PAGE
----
The war against hunger and food insecurity is not a new one, in fact many well-respected world leaders and thinkers have made many impactful statements about it in the past. One quote that comes to …
The war against hunger and food insecurity is not a new one, in fact many well-respected world leaders and thinkers have made many impactful statements about it in the past. One quote that comes to mind was once said by French philsopher Simone Weil.
“It is an eternal obligation toward the human being not to let him suffer from hunger when one has a chance of coming to his assistance,” she said.
Third world countries are extremely hard hit, but the truth of the matter is while it may exist to a greater extent in those places, many in our country, states and own backyards are also suffering.
The question we are then tasked with is what are we going to do to help?
While there are many impactful local organizations that are making a difference, such as A Single Bite (www.asinglebite.org) and Sullivan County Federation for the Homeless (www.scfederation.org) – which we also implore you to learn more about – today, we are going to focus on the work of the Sullivan Fresh Community Cupboard.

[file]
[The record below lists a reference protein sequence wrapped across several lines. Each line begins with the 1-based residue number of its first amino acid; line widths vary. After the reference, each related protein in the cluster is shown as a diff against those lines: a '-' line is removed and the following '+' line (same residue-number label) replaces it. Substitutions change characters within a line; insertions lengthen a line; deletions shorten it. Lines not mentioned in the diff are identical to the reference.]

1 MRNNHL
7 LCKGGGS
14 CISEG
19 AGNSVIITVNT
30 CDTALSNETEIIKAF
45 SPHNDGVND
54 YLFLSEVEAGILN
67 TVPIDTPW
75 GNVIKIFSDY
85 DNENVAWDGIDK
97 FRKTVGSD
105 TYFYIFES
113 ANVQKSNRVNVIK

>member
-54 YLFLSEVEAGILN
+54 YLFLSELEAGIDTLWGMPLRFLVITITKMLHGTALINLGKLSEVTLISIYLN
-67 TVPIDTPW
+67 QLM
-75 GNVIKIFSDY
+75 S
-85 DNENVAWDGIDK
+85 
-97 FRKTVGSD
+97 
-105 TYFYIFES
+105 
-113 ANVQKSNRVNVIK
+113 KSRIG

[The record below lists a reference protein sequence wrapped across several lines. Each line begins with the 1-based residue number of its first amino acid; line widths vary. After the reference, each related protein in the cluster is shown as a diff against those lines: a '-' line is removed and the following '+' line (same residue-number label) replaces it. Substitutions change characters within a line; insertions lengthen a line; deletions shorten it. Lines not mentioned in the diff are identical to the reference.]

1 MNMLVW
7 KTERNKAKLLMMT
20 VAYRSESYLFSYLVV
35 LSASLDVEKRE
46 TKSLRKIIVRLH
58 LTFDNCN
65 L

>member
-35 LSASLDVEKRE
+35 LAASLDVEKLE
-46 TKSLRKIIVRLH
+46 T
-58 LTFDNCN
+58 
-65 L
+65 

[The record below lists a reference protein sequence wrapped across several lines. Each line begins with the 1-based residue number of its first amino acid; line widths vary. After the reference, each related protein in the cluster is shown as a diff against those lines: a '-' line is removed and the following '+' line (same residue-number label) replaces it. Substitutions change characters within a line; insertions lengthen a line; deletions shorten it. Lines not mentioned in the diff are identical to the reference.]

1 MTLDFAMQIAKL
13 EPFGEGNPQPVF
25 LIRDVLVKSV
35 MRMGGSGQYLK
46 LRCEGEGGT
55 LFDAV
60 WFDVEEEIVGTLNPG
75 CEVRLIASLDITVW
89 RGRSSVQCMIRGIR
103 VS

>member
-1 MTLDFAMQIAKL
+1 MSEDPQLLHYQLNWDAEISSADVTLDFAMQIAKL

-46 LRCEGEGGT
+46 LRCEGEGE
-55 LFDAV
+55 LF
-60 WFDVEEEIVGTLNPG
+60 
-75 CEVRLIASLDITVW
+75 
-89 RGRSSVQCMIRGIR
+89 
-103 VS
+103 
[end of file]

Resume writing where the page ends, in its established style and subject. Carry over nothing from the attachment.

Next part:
Late last month we published an article on the front page titled, “Community Cupboard revisited,” which was a follow-up to a story we had done at the beginning of the pandemic.
To refresh your memory, in response to the pandemic, Cornell Cooperative Extension Sullivan County (CCE) and Sullivan Allies Leading Together (SALT) procured a refrigerated van for door-to-door food distribution and community outreach.
This van, now named the Sullivan Fresh Community Cupboard, has delivered enough food and prepared meals – more than 250,000 free meals and personal necessities – to folks in need from all walks of life, across Sullivan County since March 2020.
According to CCE, one in ten Sullivan Catskills residents faced food insecurity before the start of the pandemic. They now estimate that 60-70 percent more people in our community are struggling to access fresh and healthy food.
The work of CCE and SALT in this endeavor, as well as local volunteers and the aforementioned organizations working tirelessly to find food insecurity in our community, are truly an inspiration.
If you’d like to assist the Sullivan Fresh Cmmunity Cupboard, there are many ways to get involved. The first is to donate non-perishable food items to CCE Sullivan County, located at 64 Ferndale-Loomis Road in Liberty. To donate farm fresh perishables, contact 845-292-6180 ext. 116 to make arrangements.
Another way to help out is by making a donation at sullivancce.org/donate.
You can also assist by spreading the word and by volunteering to pick up donations, prepare food boxes, make deliveries, and more. For more info, email firstname.lastname@example.org.
If you have the time and/or the means to help, please consider it. By doing so you will give hope to local families who need it.
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